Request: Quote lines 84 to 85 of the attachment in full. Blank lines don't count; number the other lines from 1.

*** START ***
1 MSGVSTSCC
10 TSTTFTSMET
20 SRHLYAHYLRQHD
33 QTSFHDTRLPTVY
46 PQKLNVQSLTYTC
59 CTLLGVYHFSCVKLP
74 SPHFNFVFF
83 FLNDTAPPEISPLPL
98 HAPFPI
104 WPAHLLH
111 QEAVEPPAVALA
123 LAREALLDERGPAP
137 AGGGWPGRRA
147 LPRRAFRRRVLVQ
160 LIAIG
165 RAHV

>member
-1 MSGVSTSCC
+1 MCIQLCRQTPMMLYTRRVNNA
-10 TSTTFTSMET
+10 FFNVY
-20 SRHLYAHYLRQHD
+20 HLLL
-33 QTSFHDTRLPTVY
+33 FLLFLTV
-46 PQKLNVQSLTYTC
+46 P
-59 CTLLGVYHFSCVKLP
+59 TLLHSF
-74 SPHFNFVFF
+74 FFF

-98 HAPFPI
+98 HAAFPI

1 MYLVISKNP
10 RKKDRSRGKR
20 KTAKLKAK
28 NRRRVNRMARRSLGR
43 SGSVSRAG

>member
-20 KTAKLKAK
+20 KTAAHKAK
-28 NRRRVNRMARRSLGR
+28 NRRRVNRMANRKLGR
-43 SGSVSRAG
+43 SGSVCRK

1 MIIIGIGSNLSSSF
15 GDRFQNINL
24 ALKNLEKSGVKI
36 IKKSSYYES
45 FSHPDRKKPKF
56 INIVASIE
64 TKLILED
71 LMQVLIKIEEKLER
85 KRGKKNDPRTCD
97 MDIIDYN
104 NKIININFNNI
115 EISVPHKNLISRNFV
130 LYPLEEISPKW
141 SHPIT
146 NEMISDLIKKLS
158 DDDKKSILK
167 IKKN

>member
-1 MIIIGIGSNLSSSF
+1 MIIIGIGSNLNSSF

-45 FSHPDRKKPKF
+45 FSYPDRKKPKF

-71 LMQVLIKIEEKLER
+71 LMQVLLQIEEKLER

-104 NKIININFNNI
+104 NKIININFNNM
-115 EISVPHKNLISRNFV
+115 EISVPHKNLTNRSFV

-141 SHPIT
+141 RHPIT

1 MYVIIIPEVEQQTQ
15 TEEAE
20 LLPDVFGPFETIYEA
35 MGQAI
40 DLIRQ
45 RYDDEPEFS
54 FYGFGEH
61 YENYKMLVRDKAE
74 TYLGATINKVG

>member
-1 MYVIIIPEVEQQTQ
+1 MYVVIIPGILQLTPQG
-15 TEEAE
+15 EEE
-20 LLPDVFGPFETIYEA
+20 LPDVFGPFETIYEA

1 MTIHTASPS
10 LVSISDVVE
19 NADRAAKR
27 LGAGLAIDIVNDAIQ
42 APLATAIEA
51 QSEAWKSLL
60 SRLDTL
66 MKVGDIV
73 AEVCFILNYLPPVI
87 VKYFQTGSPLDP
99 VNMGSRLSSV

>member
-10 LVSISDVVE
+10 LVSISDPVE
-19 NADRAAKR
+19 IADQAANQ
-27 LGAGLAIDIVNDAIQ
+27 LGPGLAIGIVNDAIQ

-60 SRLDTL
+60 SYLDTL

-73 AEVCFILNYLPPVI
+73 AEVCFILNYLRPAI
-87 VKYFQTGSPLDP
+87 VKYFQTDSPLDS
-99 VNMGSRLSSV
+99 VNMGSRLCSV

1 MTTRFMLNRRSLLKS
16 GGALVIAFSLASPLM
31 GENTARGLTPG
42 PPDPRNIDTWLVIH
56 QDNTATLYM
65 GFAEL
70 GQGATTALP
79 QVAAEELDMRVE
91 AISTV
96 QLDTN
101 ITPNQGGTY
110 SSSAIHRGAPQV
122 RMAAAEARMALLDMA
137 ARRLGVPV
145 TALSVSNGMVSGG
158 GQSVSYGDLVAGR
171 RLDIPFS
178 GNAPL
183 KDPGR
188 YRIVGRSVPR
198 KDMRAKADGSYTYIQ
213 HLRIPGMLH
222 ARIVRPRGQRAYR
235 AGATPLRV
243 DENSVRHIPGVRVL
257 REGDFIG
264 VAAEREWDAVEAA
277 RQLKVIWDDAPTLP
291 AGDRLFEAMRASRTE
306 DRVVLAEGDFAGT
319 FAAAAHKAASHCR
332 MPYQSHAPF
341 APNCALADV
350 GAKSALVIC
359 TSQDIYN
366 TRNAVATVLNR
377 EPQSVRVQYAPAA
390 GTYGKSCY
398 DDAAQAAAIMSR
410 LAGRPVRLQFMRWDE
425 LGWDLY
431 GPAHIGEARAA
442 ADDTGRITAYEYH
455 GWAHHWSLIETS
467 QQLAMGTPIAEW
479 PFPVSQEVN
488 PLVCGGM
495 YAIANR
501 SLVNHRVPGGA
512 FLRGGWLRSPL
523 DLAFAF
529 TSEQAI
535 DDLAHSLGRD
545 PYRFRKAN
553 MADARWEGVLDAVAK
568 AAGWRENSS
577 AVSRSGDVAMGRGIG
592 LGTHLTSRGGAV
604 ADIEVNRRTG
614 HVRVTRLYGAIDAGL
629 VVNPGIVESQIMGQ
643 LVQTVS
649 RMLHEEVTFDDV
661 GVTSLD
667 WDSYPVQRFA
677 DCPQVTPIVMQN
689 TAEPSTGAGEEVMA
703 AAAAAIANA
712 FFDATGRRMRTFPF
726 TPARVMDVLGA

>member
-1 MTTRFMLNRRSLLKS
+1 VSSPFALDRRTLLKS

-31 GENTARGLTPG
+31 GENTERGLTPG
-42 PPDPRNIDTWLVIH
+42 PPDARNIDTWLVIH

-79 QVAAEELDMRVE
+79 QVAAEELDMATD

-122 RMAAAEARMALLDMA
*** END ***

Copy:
74 TYLGATINKVG

>member